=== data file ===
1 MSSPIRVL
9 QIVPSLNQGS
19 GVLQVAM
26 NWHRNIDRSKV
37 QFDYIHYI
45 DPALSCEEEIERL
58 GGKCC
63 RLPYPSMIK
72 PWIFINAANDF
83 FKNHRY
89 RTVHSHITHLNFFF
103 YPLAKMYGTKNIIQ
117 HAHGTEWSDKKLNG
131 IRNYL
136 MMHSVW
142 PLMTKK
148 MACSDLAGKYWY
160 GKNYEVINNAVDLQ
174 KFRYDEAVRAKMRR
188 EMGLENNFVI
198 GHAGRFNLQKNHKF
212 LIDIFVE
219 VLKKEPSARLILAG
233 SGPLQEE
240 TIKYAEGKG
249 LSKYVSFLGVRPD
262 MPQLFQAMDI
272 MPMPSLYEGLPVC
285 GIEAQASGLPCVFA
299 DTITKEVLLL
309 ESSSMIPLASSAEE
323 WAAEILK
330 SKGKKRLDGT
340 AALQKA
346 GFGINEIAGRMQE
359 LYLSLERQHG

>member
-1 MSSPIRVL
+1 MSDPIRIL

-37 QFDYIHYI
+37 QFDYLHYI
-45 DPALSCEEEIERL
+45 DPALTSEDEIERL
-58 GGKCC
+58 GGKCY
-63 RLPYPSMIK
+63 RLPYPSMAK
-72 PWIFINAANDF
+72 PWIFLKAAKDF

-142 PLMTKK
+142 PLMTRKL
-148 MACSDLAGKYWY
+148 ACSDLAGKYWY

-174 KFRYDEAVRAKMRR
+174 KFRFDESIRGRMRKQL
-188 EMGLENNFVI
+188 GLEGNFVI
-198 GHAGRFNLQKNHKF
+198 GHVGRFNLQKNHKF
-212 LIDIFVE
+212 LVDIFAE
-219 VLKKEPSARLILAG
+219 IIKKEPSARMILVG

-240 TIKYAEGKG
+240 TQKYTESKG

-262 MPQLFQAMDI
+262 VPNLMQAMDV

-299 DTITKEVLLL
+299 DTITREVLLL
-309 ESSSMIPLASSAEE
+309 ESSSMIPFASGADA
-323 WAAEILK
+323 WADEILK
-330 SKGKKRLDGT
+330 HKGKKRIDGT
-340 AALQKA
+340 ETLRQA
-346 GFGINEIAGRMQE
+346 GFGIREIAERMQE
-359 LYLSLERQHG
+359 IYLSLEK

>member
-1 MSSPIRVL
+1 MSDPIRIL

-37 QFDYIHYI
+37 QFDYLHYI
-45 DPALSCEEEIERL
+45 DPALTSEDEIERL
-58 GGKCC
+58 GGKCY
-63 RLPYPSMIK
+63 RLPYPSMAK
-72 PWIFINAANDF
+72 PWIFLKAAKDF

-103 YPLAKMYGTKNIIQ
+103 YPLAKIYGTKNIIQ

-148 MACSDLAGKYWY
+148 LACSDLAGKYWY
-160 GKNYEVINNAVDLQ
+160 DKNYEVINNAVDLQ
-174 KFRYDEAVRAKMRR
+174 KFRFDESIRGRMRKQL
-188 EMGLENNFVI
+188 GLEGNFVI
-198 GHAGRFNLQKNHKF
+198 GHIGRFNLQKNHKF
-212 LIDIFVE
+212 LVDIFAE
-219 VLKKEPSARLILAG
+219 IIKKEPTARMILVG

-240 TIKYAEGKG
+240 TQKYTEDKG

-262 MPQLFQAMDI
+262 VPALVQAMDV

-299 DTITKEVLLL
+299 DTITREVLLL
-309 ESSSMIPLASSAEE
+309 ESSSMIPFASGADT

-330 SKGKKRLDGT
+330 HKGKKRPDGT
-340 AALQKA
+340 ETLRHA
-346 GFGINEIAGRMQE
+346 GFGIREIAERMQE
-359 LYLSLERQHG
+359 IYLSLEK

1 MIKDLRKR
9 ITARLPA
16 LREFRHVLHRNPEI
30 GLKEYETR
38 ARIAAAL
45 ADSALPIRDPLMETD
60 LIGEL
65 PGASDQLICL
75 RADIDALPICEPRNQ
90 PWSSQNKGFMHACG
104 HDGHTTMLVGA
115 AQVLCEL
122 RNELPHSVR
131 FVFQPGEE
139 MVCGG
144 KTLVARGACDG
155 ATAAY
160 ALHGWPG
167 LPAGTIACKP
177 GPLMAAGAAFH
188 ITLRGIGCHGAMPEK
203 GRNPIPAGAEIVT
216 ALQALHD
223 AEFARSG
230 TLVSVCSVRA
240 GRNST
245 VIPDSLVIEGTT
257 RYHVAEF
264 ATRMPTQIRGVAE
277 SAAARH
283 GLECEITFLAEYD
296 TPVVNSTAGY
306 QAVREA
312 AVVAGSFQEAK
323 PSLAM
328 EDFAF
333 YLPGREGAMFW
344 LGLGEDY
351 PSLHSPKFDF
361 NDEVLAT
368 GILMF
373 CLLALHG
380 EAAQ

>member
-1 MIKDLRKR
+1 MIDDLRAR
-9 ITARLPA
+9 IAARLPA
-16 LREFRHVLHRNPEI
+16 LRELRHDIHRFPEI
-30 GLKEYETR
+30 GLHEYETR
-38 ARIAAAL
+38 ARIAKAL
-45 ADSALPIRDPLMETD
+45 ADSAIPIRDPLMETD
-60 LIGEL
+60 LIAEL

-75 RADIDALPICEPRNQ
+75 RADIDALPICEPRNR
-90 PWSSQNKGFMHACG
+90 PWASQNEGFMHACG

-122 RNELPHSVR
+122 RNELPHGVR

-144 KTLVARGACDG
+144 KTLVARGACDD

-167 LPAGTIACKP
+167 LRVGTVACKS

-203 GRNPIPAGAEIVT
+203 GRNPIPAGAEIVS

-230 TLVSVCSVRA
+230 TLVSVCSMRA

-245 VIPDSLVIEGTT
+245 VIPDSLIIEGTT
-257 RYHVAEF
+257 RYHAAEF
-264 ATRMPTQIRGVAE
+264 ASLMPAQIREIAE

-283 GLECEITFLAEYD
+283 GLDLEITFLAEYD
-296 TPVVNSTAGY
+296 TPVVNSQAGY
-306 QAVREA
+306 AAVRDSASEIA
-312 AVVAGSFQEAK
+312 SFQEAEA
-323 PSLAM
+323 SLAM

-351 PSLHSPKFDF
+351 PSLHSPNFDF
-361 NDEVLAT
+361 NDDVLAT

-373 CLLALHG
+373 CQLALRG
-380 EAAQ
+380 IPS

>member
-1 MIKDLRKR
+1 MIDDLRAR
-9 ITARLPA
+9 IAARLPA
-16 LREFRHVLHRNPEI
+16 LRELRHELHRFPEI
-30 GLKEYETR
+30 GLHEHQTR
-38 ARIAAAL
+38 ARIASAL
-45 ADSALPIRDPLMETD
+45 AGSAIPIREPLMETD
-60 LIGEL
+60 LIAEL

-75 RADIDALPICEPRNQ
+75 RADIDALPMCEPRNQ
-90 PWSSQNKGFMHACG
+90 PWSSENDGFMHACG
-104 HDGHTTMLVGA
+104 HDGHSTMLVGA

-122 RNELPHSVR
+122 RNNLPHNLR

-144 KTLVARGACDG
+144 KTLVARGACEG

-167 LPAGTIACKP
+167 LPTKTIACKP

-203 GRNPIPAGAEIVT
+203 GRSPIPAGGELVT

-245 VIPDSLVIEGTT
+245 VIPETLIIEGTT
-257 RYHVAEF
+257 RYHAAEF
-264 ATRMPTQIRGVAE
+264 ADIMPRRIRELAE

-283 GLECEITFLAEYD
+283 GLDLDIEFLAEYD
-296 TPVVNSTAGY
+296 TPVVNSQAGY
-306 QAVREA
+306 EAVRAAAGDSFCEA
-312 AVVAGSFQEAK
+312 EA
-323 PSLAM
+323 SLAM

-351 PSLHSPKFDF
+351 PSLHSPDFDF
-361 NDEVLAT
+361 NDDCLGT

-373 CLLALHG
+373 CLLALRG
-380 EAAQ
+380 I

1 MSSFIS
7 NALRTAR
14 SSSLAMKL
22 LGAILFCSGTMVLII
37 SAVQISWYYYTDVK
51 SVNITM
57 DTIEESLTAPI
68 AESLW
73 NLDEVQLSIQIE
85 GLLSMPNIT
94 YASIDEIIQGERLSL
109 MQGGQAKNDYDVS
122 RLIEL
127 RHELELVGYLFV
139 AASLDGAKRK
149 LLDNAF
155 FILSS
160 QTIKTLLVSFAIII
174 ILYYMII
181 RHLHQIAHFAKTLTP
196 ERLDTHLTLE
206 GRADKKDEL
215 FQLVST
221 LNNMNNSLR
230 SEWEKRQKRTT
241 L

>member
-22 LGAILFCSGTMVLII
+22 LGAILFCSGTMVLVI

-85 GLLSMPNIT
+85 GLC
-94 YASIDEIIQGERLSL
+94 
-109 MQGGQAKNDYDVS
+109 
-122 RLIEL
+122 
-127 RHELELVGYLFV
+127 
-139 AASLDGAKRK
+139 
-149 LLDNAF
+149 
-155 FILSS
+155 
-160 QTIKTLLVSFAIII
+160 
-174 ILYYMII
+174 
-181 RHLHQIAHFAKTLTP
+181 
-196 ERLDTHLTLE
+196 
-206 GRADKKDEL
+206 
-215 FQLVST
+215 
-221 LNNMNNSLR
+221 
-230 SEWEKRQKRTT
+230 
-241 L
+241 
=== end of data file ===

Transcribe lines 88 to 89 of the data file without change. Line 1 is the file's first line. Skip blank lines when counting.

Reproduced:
+45 DPALTSEDEIERL
-58 GGKCC